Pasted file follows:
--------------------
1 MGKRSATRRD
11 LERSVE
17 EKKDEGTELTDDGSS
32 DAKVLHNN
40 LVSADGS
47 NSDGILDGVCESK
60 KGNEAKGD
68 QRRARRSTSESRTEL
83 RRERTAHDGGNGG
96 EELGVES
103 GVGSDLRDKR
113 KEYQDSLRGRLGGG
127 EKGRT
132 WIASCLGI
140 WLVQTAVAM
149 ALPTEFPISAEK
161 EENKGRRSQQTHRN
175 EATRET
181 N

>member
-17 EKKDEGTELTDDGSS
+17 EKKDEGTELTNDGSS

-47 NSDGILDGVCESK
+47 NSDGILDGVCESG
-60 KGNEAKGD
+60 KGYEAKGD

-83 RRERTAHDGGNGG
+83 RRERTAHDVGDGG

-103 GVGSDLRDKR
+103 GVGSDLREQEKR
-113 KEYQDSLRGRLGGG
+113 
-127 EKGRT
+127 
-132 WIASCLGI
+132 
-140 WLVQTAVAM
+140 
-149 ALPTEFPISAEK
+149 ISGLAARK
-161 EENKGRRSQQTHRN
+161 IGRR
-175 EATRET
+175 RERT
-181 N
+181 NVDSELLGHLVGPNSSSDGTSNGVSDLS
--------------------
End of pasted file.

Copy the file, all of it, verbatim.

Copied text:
1 MGKRSATRRD
11 LERSVE
17 EKKDEGTELTDDGSS
32 DAKVLHNN
40 LVSADGS
47 NSDGILDGVCESK
60 KGNEAKGD
68 QRRARRSTSESRTEL
83 RRERTAHDGGNGG
96 EELGVES
103 GVGSDLRDKR
113 KEYQDSLRGRLGGG
127 EKGRT
132 WIASCLGI
140 WLVQTAVAM
149 ALPTEFPISAEK
161 EENKGRRSQQTHRN
175 EATRET
181 N

>member
-17 EKKDEGTELTDDGSS
+17 EKKDEGTELTNDGSS

-47 NSDGILDGVCESK
+47 NSDGILDGVCESG
-60 KGNEAKGD
+60 KGYEAKGD

-83 RRERTAHDGGNGG
+83 RRERTAHDVGDGG

-103 GVGSDLRDKR
+103 GVGSDLREQEKR
-113 KEYQDSLRGRLGGG
+113 
-127 EKGRT
+127 
-132 WIASCLGI
+132 
-140 WLVQTAVAM
+140 
-149 ALPTEFPISAEK
+149 ISGLAARK
-161 EENKGRRSQQTHRN
+161 IGRR
-175 EATRET
+175 RERT
-181 N
+181 NVDSELLGHLVGPNSSSDGTSNGVSDLS